How Dune Analytics' free product became the most talked about blockchain data tool
When I first started doing marketing analyses breakdowns, I was focusing on Web 2.0 brands at Growth Models.
Honestly, I was never short of strategies to analyse.
In Web3, it’s a lot harder as so many projects seem to go the same “community first” route. Which can be great, but a lot of them don’t do it so well and they’re missing out on some real low-hanging fruit.
One of the brands that’s impressed me over the last few years is Dune Analytics.
I’ve been on calls with people who are 10 years in the space and those just entering who have mentioned checking out Dune.
What’s amazing with Dune is they haven’t done the common Web3 approaches of…
- “Pay to follow” community growth
- Use to earn models with their own token (they have no token)
They’ve leveraged what I consider a lot of traditional PR and brand awareness strategies which could easily lead to dominating the SERPs.
And all of it comes from the way they’ve built their product.
It’s an incredible tool and one of the first people think of when it comes to blockchain analytics.
So what did they do to quickly rise to the top?
What is Dune Analytics?
Dune is a web-based app that allows anyone (with a little SQL knowledge) to query blockchain data and create awesome visuals like the below.
Some people even spend their time building full dashboards to give others an overview of a project, collection, or even sub-set of the industry as with this example on CEXs.
It’s a weird thing.
Dune doesn’t pay people to build these dashboards, but everyday countless new visualisations show up and are promoted by the people building them (I’ll explain why they do this later on).
In my opinion, they’re talked about more than many other brands in the space that offer data visualisations like Nansen.
The question is, how did they do it?
Let’s take a look.
Dune’s astronomic growth
Dune was founded in 2018.
But if you look at any of the analytics tools out there you don’t really see the platform taking off until around 2021.
SEMRush has its organic traffic taking off from early 2022 (the SEMRush numbers are low IMO, and only consider organic).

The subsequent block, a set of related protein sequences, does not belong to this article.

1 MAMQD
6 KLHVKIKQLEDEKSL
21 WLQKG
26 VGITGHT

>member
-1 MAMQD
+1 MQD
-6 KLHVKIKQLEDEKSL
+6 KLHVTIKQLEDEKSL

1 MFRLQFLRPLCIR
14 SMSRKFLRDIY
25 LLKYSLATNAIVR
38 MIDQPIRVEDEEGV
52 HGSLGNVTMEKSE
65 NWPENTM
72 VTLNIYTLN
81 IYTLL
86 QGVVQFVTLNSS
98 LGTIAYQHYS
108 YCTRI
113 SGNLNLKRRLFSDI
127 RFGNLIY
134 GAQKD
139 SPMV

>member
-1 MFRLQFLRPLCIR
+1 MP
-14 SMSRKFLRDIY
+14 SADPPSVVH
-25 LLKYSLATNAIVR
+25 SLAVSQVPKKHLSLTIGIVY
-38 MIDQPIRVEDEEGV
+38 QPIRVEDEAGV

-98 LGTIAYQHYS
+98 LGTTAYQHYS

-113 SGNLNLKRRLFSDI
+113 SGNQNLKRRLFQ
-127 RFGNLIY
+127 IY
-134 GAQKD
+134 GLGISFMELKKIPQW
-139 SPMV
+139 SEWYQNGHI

And sees them starting to generate backlinks around the same time.
This looks like it’s coinciding with the brand's Series A raise that happened in August 2021.
At the time, it felt like Dune popped up out of nowhere.
People were talking about it, sharing links, and creating visualisations like mad.
Within no time Dune was everywhere.
And what’s interesting is that little of their traffic comes from Google search. Most of it is direct.
I’m actually amazed more of it isn’t referral traffic either (which we’ll get into shortly).
Dune has managed something few brands can.
They’ve become synonymous with their category (blockchain analytics) and are often the first service thought of when someone needs analytics visualisations.
As a result, they get a large volume of people who don’t even need to search for them. They simply go straight to the site.
I’ll be analysing how they did this, and also looking at a few of the areas I think they could improve in.
Dune helps both the supply and demand side of blockchain data visualisations
This is essentially what it comes down to.
Dune has done an incredible job of helping both the supply and demand side of data visualisation with their platform.
Dune’s helping data scientists get noticed and secure paying work.
Dune’s also helping people who need analysis (VCs and content creators) get detailed information on the industry as a whole.
They’ve positioned themself in the middle of these two groups and created something that helps both sides of the scale.
The result is everyone wanting to talk about them.
Let’s get into the details.
Demand - Generating PR and awareness by enabling content creators
Let’s be honest.
The best tools, projects, and products help users achieve their goals. Usually, they make achieving them faster, easier, or cheaper.
We’re currently in a phase of creators.
Everyone is producing content. From individuals who want to make a bit of side income to brands that want to attract thousands of new users.
Content is the way to do it.
It could be through video, a blog, podcast, newsletter, or even social media accounts.
The amount of content being produced is huge.
And, if I’m going to be really harsh here, a lot of it is pretty generic and little more than noise.
It's created by people who aren’t always experts (at least not yet). They’re simply driven enough to put the time in to continually produce content.